The Plano Chamber of Commerce, The Plano Independent School District, and the City of Plano joined Plano Mayor John Muns to deliver its annual meeting and State of the City address for 2022. During the mayor’s State of the City, address, Muns spent considerable space discussing Plano construction.
“In this budget year, we have dedicated $286 million to infrastructure-related projects, along with another $14.9 million in ARPA funds,” said Muns.
The virtual meeting then shifted over to Director of Public Works, Dan Prendergast, and Director of Engineering, Caleb Thornhill to further discuss the most imminent infrastructure and construction projects.
Kicking off the upcoming Plano construction projects, a roadway expansion is coming to Shiloh Road (from East Park Blvd. to 14th St), installing bike lanes as well as a bridge replacement.
“Shiloh road is the on of the east side of town. We’re widening it from a two lane to a four lane project, or roadway,” Thornhill said. “We’ve got a big bridge that’s going to be in there. We’ve got a hike and bike trail. We’ve got bike lanes, of course it’s up near the dog park up there, so it’s one of our larger projects.”
Thornhill brought attention to the improvements and reconstruction of Parker Road from Custer Road to Roundrock Trail coming in the summer of 2022.
One of the most significant projects in Plano is the renovation and replacement of Collin Creek Mall, in the corner of 75 and Bush Turnpike. The developments will include a residential urban village, multiple single and family unit housing, senior living, entertainment, a hotel, retail stores and office space.
“This is definitely a gateway to Plano,” Peter Braster, Director of Special Projects, said. “It is a really important corner for the city. It really does kick off the 75 corridor through East Plano and what we really see is the catalyst to develop and re-imagine the whole corridor of 75…. The city was very involved in both the design process and the financing of it. A lot of cities across America have these malls that are dying or dead in them and Plano was one of the few who could successfully get it out of the ground and redeveloped.”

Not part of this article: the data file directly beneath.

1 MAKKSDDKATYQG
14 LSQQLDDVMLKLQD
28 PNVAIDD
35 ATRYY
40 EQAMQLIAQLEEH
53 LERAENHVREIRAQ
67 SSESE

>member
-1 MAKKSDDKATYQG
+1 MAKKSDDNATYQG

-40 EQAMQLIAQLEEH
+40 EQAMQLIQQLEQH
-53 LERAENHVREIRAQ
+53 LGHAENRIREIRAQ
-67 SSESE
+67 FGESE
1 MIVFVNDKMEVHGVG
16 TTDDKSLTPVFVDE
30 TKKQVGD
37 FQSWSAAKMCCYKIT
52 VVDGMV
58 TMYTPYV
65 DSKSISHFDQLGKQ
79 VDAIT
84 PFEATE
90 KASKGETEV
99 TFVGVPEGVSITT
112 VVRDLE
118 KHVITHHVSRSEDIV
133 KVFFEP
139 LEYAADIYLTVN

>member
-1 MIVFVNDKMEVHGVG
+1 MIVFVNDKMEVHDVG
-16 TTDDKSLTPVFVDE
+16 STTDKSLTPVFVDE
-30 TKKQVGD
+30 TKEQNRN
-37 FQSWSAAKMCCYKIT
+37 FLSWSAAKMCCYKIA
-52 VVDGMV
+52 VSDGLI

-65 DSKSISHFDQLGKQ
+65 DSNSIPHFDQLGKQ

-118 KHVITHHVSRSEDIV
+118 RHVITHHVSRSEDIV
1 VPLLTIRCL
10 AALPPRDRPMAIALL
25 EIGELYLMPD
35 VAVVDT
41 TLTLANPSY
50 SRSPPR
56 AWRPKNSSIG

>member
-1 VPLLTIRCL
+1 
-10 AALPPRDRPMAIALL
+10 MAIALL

Thornhill also briefly mentioned the building of underground tunnels.
“At Collin Creek, we’re going to be lining those culverts,” Thornhill said. “We’ve got just over a mile and a half of tunnels that we’ll be lining and we started that last summer, the summer of ’21. We’ll probably be done with it in the fall or winter of 2022.”
Muns also briefly mentioned the redevelopment of Plano Market Square Mall, which is “guided by the Oak Point Special Use Plan.”
According to the Triten Real Estate Partners’ website, the former 80’s mall will turn into a new park named, “Assembly Park” which will include a dog park, a stage for entertainment, feature office space, apartments, townhouses, retail stores and restaurants.
The new park will also feature live music, movie screenings, farmers markets, as well as outdoor fitness classes. There will also be new bike paths that connect over to the Oak Point Nature Preserve.
Finally, Muns confirmed that he plans on continuing to work with last year’s Plano Comprehensive Plan of 2021.
The Plano Comprehensive Plan of 2021 includes 5 pillars: built environment, social environment, natural environment, economic environment and regionalism.
“The city is also focused on strategic redevelopment opportunities,” Muns said. “After nearly two years of collaborative work by residents and City staff, City Council unanimously adopted a new Comprehensive Plan, (the Plano Comprehensive Plan of 2021). This plan will guide our community as we seek the best opportunities to revitalize aging properties, re-energize neighborhoods and make wise decisions regarding our limited open space.”
The plan is available online with a glossary and summary to help citizens understand the plan (according to Christina Day, Director of Planning, City of Plano).